Vim: Why I Like Vim
I'm not trying to start a flame war. I'm trying to be honest and open minded. Here are things I really like about Vim:
- I actually really like modal editing. Like most Vim experts, I spend almost all my time in command mode. I exit insert mode as soon as I'm done adding new text. That means I don't have to spend a lot of time holding down the control (i.e. caps lock) key.
- I find hjkl to be a very convenient replacement for the arrow keys. They're only one key press each, and they're on the home row.
- Vim's notion of combinable commands are intuitive, fast, and powerful. For instance, >aB means shift the block around the current cursor to the right. It is not a function in and of itself. Rather, it's a combination of a few pieces. Like in UNIX, you use small tools and put things together to achieve big things. >aB is like a UNIX pipeline in a way.
- I love the fact that Vim has simple syntax highlighting built in for even very strange languages. Sometimes I don't need a full mode. Nice syntax highlighting is enough.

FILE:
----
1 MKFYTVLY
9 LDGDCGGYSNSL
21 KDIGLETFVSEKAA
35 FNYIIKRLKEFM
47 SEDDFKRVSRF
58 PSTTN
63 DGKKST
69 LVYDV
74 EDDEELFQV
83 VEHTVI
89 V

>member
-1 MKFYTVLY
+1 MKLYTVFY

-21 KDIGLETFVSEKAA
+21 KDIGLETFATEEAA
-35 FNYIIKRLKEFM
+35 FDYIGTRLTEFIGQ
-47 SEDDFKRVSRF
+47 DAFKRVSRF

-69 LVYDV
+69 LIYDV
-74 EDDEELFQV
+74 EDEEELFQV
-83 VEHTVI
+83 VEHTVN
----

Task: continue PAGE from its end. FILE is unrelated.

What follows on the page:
- I like the fact that it's trivially easy to tell Vim that for such and such a type of file, it should be indented in such and such a way. The type of file need not be code. Even in cases where there is no special mode, Vim can still be very helpful in making the tab do what I want. Sometimes I don't want the editor to indent the code for me. I want it to help me indent the code by understanding how I want the tab key to behave. Of course, smart indentation is available for mainstream languages if I want it.
- I like that Vim has a builtin scripting language, but it can also be scripted with Python. Unlike Vi, it's enough like Emacs that I find it to be a very happy middleground.
- I like the fact that Vim has such a nice infrastructure for supporting multiple widget toolkits. It looks reasonably good looking on any platform.